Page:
St. Patrick's Day’s lore and legends about leprechauns provide a unique opportunity for you to to blend the elements of a holiday, legends and engineering into a teachable moment--building a leprechaun trap using simple machines.
As most kids can tell you, if you catch a leprechaun he will do just about anything he has to to escape, even tell you where you can find his pot of gold. However, catching a leprechaun isn’t nearly as easy as it may seem.
While your child may have made craft-oriented leprechaun traps before, now is your chance to help him learn about the six types of simple machines that might make it easier to build a sturdy and effective leprechaun trap.
Goal of Activity:
Your child will learn about the six types of simple machines and put his new-found knowledge to work to build a leprechaun trap.
- knowing the six types of simple machines and being able to describe how they work
- creating a schematic plan and basic engineering
- combining STEM education with literacy
Recommended Children’s Books:
- The Leprechaun Trap: A Family Tradition For Saint Patrick's Day by David and Kelly Clinch
- Clever Tom and the Leprechaun by Linda Shute
- How Do You Lift a Lion? by Robert Wells
Recommended article for parents and older children:Six Kinds of Simple Machines
Quick Discussion Points About Simple Machines:
- There are six kinds of simple machines-- lever, wheel and axle, inclined plane, wedge, screw, pulley. Each machine is for its mechanical advantage. That is, the ability of the machine to reduce the amount of force you need to put into something and increase the output of force it creates.
- Not all simple machines will reduce work in all situations. Each one works well in different circumstances. For instance, a lever can help you reduce the amount of force you need to pry something up, but a screw would not be helpful in the same situation.
- Items that can be used as simple machines. (There are a number of different construction and building toys that have smaller versions of the simple machines. You can also create pulleys with building wheels and string and inclined planes, wedges and levers from blocks, cardboard, sticks or other materials.)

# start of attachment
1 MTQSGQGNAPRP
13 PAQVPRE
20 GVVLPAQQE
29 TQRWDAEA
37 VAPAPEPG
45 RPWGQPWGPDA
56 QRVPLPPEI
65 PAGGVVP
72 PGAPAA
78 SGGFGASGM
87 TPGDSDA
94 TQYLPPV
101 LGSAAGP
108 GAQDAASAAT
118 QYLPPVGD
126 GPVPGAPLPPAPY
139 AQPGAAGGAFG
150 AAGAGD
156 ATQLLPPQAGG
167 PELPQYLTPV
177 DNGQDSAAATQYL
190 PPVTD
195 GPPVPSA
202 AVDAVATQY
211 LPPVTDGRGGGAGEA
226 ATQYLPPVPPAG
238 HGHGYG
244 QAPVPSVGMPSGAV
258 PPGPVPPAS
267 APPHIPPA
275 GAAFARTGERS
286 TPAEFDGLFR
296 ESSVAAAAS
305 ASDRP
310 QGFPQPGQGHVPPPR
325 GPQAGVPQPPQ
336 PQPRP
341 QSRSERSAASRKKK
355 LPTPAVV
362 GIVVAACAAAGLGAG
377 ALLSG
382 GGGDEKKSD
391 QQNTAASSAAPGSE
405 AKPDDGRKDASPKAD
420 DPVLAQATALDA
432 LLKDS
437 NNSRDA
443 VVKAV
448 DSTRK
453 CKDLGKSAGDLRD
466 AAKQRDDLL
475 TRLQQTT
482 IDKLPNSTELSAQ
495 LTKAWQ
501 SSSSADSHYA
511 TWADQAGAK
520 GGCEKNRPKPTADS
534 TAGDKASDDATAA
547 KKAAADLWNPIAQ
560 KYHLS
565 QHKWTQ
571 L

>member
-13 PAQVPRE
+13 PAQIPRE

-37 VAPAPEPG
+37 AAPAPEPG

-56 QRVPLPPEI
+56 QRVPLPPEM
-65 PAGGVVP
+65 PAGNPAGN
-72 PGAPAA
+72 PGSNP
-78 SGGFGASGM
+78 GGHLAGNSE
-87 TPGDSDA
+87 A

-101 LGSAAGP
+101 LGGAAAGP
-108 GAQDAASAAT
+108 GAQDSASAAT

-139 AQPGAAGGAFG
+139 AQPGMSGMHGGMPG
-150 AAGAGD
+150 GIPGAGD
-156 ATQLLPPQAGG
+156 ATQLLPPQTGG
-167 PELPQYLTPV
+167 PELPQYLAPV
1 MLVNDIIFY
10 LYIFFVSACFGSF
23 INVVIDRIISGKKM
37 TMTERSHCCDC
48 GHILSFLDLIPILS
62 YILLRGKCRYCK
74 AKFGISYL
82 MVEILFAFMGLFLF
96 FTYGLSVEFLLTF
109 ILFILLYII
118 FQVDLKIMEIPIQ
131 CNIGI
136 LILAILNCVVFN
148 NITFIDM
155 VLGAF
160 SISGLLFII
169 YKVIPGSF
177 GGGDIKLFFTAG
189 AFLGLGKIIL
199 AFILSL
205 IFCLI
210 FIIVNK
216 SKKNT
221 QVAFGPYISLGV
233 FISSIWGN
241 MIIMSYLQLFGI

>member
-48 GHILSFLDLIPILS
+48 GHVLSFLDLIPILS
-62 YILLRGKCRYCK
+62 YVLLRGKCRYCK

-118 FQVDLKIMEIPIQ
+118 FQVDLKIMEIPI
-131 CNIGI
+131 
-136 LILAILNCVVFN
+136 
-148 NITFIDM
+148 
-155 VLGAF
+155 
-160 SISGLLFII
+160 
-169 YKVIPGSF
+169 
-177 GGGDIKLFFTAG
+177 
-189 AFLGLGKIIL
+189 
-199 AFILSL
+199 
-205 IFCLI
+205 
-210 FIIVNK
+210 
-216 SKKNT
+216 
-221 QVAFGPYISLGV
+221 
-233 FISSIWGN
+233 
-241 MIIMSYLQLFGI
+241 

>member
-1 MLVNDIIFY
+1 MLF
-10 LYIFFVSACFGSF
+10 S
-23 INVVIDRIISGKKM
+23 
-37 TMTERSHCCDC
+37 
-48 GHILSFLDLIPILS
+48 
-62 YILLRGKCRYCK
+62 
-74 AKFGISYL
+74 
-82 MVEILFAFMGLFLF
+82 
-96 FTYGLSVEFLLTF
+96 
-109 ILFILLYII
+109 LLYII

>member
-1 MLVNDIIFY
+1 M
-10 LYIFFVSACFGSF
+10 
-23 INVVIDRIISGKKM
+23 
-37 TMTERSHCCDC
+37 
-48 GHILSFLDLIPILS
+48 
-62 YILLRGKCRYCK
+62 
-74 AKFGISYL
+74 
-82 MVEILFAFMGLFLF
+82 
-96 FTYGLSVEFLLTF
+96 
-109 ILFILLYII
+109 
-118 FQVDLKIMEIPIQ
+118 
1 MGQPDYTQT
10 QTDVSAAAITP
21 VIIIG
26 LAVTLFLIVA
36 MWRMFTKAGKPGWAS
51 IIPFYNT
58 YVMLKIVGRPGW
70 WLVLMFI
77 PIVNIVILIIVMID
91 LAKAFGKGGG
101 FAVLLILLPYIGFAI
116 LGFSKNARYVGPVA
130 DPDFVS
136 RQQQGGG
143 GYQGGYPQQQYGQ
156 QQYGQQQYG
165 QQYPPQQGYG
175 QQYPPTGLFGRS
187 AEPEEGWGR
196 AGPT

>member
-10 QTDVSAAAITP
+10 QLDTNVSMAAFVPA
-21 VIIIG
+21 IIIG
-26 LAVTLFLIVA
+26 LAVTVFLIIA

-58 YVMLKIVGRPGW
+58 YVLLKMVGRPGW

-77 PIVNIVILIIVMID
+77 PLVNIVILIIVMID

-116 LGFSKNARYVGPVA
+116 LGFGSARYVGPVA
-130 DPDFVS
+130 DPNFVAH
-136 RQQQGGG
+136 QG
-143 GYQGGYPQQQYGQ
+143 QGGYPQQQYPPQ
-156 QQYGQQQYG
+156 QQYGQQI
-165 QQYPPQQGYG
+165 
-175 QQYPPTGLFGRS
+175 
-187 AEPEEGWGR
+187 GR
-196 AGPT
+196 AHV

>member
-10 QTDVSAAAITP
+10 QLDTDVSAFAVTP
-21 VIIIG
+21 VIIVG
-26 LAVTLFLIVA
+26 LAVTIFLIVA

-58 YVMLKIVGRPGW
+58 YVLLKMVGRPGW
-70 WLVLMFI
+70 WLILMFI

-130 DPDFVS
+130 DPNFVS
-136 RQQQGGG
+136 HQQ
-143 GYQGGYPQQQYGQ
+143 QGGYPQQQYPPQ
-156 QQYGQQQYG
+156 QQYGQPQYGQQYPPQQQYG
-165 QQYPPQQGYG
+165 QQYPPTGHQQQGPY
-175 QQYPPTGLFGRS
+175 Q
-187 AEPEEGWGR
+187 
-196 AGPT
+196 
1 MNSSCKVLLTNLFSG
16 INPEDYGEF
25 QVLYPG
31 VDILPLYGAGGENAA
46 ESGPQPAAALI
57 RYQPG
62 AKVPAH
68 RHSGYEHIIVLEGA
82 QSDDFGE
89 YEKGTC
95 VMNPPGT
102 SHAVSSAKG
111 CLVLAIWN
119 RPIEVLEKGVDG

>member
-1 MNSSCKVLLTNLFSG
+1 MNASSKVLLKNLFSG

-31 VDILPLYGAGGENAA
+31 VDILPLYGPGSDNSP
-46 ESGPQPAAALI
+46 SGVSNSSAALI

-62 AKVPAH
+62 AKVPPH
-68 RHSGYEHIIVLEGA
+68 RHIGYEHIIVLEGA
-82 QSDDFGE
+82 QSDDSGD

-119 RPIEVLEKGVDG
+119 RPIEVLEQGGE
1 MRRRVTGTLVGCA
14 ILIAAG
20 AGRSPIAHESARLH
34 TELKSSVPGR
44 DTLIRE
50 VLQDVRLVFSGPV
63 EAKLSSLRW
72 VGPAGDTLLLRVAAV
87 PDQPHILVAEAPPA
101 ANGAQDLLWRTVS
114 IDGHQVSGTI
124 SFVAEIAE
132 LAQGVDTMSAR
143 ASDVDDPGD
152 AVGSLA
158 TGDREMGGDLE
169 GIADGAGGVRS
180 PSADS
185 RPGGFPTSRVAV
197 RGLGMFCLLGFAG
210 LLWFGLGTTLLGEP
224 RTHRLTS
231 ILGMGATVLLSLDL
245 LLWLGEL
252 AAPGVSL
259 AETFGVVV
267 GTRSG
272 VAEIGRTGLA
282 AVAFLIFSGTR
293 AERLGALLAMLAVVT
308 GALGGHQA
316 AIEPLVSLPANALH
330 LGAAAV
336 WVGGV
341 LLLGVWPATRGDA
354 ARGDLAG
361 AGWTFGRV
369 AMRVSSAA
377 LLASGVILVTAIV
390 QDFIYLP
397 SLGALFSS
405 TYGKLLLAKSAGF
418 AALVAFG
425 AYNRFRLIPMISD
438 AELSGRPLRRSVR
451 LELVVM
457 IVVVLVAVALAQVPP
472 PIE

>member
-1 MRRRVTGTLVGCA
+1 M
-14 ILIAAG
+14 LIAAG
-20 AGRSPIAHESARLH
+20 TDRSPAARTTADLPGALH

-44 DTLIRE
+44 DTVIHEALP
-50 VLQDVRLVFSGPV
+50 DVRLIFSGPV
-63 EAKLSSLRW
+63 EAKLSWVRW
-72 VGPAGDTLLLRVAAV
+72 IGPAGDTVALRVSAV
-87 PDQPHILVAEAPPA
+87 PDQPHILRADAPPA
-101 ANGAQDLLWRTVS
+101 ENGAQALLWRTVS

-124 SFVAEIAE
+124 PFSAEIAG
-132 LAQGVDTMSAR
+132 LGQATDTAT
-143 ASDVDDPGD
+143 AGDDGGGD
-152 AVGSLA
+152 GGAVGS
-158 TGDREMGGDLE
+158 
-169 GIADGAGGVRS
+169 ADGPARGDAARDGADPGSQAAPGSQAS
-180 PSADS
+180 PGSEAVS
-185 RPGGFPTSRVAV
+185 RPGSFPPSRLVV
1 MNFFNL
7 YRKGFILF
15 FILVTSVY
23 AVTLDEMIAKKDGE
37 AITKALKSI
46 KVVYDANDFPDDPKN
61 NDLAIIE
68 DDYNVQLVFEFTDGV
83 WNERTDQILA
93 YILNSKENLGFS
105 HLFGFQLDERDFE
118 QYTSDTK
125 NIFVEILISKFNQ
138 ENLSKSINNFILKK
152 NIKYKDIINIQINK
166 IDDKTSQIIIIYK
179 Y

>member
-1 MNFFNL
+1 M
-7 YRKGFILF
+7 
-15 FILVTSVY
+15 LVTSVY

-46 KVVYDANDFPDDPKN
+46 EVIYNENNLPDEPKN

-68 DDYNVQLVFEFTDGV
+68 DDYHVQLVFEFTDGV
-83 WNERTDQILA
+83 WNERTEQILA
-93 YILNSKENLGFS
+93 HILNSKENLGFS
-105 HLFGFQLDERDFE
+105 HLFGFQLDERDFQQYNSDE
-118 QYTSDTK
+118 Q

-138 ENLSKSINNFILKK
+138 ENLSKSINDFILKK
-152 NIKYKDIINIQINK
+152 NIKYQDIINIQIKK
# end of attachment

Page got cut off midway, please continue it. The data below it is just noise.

- shoeboxes, colanders, bowls or other "trapping" items
- paper and pencil
- green glitter
- a small toy to represent a leprechaun
- Read the article, book or other information about simple machines with your child. Ask your child to identify the six and help him provide you with a brief description of how each one works. See if he can find an example of each type of machine in your house and explain how it is reducing the workload of the item it is a part of.
- Read or talk about leprechaun legends and stories. Ask: What do you know about leprechauns? Why are they so hard to catch? What are they willing to do to gain their freedom if you do catch them?
- Tell you child that most people have been unable to capture leprechauns because the traps they make are too inefficient (wink, wink), but since he has just learned about simple machines, he should be able to to design a better trap.
- Have your child sketch out his idea for a leprechaun trap that uses at least one simple machine. Explain that since leprechauns don’t like to be seen, the trap will have to be able to be triggered when he’s not looking. Ask him to think about how to make his machine be triggered by the weight of a "leprechaun" or as a leprechaun trips over a string.
- Look over the sketch together, talk about the plan and let your child loose to create his trap. Once he is done, use a small toy to represent a leprechaun and practice triggering the trap.
- If the trap doesn't work, help your child see what needs to be reworked and try again. If it works, reset it, bait it with green glitter and other glittery things that leprechauns like and leave it until morning.
Note: To reward your child’s efforts, whether he catches a leprechaun or not, it’s a good idea to leave some coins (either real or chocolate) for him to find the next morning!